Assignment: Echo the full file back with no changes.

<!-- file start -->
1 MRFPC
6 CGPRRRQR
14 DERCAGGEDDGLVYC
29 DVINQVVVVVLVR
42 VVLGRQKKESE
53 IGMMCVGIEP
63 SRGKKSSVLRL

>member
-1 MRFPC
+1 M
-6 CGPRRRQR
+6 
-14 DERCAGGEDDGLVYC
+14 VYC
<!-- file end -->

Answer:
1 MRFPC
6 CGPRRRQR
14 DERCAGGEDDGLVYC
29 DVINQVVVVVLVR
42 VVLGRQKKESE
53 IGMMCVGIEP
63 SRGKKSSVLRL

>member
-1 MRFPC
+1 M
-6 CGPRRRQR
+6 
-14 DERCAGGEDDGLVYC
+14 VYC